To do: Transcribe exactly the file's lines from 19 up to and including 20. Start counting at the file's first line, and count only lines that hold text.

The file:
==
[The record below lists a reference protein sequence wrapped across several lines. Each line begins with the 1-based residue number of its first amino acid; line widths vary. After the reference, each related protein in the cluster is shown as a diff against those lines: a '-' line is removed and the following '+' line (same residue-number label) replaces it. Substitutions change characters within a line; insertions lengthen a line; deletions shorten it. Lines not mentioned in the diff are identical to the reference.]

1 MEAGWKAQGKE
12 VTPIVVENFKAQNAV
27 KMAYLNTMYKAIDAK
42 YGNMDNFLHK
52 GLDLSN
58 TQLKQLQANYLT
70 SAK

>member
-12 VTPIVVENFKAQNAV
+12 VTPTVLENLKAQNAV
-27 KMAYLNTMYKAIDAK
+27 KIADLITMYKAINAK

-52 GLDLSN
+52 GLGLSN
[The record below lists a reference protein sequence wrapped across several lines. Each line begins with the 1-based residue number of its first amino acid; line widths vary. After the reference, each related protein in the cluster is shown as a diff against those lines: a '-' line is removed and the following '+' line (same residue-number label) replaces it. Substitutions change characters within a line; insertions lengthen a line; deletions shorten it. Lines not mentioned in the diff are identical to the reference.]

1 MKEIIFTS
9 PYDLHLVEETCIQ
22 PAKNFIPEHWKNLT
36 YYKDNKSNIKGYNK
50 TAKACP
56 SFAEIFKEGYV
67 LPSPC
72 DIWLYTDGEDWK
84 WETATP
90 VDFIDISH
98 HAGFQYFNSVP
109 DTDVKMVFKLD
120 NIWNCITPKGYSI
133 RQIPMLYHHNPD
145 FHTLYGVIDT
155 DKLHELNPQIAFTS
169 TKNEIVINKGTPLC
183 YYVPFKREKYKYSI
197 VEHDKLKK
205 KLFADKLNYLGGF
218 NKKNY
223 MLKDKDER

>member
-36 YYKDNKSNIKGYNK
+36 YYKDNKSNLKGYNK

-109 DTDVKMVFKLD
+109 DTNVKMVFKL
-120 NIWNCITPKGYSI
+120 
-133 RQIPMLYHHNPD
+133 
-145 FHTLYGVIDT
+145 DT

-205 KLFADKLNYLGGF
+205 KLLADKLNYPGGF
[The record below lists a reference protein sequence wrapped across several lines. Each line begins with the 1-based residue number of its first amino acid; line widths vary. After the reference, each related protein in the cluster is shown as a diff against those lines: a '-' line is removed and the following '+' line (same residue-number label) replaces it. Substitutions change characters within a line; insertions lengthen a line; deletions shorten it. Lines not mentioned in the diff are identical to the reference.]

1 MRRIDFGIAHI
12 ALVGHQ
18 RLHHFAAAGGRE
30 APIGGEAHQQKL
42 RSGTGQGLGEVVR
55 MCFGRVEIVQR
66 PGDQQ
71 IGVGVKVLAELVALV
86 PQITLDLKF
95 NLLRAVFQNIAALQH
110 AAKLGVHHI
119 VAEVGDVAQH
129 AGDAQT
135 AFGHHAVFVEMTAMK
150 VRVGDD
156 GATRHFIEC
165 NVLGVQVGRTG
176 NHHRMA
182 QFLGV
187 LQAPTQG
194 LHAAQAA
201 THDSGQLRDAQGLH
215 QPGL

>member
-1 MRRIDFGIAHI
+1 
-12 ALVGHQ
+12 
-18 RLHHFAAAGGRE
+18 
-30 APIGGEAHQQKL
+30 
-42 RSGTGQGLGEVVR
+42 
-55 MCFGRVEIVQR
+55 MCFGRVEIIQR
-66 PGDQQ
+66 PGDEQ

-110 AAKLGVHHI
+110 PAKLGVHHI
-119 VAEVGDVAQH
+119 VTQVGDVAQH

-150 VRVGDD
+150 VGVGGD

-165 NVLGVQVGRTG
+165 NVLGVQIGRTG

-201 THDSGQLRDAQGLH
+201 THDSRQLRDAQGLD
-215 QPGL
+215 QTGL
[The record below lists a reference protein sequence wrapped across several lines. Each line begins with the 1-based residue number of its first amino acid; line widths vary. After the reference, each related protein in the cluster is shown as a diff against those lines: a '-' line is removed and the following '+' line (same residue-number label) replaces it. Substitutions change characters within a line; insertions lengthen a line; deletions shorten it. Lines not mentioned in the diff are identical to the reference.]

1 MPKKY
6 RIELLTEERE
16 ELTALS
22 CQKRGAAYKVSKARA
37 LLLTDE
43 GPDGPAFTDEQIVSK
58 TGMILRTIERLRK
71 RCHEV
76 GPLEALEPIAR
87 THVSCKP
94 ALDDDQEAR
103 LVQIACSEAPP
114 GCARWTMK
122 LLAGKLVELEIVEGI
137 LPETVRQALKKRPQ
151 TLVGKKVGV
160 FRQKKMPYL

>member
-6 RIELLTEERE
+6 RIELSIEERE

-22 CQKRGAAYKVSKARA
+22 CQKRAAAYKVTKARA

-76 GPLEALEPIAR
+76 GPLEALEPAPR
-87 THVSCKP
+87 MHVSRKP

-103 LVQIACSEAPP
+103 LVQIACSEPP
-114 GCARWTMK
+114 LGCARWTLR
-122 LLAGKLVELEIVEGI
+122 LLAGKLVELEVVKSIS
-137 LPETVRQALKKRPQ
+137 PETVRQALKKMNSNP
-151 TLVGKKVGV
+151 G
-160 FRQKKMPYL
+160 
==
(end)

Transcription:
22 PAKNFIPEHWKNLT
36 YYKDNKSNIKGYNK